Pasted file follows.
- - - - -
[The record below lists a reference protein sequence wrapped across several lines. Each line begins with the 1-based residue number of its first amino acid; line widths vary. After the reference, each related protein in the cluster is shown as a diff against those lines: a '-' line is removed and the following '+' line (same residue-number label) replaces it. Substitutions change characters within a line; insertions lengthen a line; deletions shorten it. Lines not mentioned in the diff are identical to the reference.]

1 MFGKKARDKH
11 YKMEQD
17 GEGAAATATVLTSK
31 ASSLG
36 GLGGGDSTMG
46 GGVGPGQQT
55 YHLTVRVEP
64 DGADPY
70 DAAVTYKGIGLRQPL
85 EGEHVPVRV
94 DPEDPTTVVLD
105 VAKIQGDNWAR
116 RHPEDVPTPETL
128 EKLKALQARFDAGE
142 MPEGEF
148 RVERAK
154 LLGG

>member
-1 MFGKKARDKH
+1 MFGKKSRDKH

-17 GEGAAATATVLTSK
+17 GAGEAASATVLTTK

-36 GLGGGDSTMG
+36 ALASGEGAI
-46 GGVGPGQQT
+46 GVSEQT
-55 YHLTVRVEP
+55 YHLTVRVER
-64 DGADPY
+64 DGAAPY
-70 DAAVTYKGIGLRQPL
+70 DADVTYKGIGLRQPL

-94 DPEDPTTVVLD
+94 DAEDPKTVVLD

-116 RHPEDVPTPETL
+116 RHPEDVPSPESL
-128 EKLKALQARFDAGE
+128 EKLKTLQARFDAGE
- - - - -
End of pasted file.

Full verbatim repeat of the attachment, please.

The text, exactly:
[The record below lists a reference protein sequence wrapped across several lines. Each line begins with the 1-based residue number of its first amino acid; line widths vary. After the reference, each related protein in the cluster is shown as a diff against those lines: a '-' line is removed and the following '+' line (same residue-number label) replaces it. Substitutions change characters within a line; insertions lengthen a line; deletions shorten it. Lines not mentioned in the diff are identical to the reference.]

1 MFGKKARDKH
11 YKMEQD
17 GEGAAATATVLTSK
31 ASSLG
36 GLGGGDSTMG
46 GGVGPGQQT
55 YHLTVRVEP
64 DGADPY
70 DAAVTYKGIGLRQPL
85 EGEHVPVRV
94 DPEDPTTVVLD
105 VAKIQGDNWAR
116 RHPEDVPTPETL
128 EKLKALQARFDAGE
142 MPEGEF
148 RVERAK
154 LLGG

>member
-1 MFGKKARDKH
+1 MFGKKSRDKH

-17 GEGAAATATVLTSK
+17 GAGEAASATVLTTK

-36 GLGGGDSTMG
+36 ALASGEGAI
-46 GGVGPGQQT
+46 GVSEQT
-55 YHLTVRVEP
+55 YHLTVRVER
-64 DGADPY
+64 DGAAPY
-70 DAAVTYKGIGLRQPL
+70 DADVTYKGIGLRQPL

-94 DPEDPTTVVLD
+94 DAEDPKTVVLD

-116 RHPEDVPTPETL
+116 RHPEDVPSPESL
-128 EKLKALQARFDAGE
+128 EKLKTLQARFDAGE